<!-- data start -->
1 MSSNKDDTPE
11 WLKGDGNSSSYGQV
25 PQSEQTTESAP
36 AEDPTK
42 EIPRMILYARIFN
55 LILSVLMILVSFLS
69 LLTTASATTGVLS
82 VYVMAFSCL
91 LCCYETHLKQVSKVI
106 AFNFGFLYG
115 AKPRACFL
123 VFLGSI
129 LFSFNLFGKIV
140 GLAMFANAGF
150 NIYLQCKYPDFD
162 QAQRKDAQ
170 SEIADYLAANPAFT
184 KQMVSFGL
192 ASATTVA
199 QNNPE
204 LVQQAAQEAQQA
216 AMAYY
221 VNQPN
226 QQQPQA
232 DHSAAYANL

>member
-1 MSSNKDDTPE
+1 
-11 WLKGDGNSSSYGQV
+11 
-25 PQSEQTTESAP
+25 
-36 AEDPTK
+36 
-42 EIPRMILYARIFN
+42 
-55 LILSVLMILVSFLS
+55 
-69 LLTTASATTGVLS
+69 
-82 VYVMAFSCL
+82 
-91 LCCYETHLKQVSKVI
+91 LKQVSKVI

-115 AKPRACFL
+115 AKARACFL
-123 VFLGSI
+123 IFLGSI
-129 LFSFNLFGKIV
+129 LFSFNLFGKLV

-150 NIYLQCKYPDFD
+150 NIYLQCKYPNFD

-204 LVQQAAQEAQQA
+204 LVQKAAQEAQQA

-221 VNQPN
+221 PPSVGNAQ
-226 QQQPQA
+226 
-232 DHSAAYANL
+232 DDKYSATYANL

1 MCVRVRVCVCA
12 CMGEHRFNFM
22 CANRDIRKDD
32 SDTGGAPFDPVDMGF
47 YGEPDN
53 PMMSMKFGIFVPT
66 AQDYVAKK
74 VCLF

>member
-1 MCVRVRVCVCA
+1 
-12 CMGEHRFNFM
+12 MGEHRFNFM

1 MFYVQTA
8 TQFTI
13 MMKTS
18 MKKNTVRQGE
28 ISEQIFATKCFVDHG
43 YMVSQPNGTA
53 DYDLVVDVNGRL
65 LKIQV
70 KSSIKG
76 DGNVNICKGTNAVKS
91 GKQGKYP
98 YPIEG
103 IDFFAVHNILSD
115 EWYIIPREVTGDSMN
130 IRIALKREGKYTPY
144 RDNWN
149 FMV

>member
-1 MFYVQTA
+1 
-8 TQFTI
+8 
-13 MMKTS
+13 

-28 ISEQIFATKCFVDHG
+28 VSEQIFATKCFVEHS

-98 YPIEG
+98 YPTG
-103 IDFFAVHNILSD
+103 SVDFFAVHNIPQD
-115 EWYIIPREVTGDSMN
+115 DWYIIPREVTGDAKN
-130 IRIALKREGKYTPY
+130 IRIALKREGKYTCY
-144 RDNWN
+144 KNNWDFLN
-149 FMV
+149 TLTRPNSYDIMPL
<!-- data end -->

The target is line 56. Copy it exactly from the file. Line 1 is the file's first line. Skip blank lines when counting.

+221 PPSVGNAQ